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Civilian Policy Chief Wants Expeditionary Workforce

Mar 21, 2008
BY Kenneth Fidler
YONGSAN GARRISON, Korea (Army News Service, March 21, 2008) - The Pentagon's civilian personnel policy chief wants to create an expeditionary civilian workforce and encourages civilian employees to become more mobile in their careers.

Patricia S. Bradshaw, deputy undersecretary of defense for civilian personnel policy, spoke at a town hall meeting March 11 at Yongsan Garrison in Seoul, Korea, about DoD policy initiatives.

"Culture and language exposure, broadening your perspective on global issues, and understanding our role in the global platform is important to be a leader in this Department of Defense," Bradshaw said.

Bradshaw was in Korea with a group of civilians enrolled in the Executive Leadership Development Program.

"My legacy, I hope, will be to have put a stake in the ground about how we create a civilian expeditionary workforce that values the kind of service that our men and women in non-military uniforms are providing right next to our men and women in uniform in the AOR," she said. "This is one of the most important initiatives for me."

She said DoD created a Global War on Terror Expeditionary Medal, designed after the military version, to be awarded to civilians who serve in GWOT-deployed locations.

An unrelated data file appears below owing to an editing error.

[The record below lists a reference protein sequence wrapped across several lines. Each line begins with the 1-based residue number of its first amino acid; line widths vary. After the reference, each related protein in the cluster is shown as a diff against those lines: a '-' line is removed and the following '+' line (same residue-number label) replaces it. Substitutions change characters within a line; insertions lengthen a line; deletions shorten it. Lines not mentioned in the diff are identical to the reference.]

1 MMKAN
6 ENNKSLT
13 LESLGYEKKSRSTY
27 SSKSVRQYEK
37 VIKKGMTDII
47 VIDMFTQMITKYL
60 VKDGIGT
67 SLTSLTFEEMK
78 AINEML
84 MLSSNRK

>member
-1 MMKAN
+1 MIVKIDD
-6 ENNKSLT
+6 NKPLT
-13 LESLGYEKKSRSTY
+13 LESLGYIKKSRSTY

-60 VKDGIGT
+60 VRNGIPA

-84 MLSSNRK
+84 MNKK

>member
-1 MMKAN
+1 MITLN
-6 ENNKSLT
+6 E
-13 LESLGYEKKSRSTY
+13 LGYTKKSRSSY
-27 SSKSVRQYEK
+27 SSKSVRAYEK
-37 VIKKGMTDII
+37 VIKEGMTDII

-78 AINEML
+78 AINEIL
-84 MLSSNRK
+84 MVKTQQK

Recently, 15 medals were presented in a ceremony at the Pentagon to represent the 16,000 civilians who have served at GWOT-deployed locations to date.

Currently, 5,700 civilian employees are deployed supporting operations in Iraq, Afghanistan and other locations around the world.

Bradshaw visited Iraq in September, and the feedback from deployed civilians resulted in changes to DoD policies giving greater protection to civilians who want to deploy.

"I spent a week there, and was horrified to learn some of things going on with our civilians," she said.

She cited a case in which an employee volunteered for a position in Iraq but management made it difficult for the employee to leave.

"It is (now) a matter of policy that if a civilian employee applies for a job in theater, if the manager chooses to deny that opportunity, it has to come to me personally, and I have to know why," Bradshaw said. "And lack of budget is not an acceptable excuse. If we do not understand the secretary of Defense, the president's and this country's No. 1 priority, then we're probably working in the wrong department."

She added that some civilians employees who volunteered to serve in theater were forced to quit and take temporary appointments.

"We have had people who actually were so committed to go and serve, that they resigned their jobs, giving up 20 and 25 years of career service to go take a temporary job in theater with no promise of a return job," she said. "That, too, has been fixed."

Civilians have a lot to contribute to GWOT missions, she said.

"It's important," Bradshaw said, "to have an opportunity to go and serve and to have that experience valued when they come back."

(Kenneth Fidler serves with the USAG-Yongsan Public Affairs Office.)

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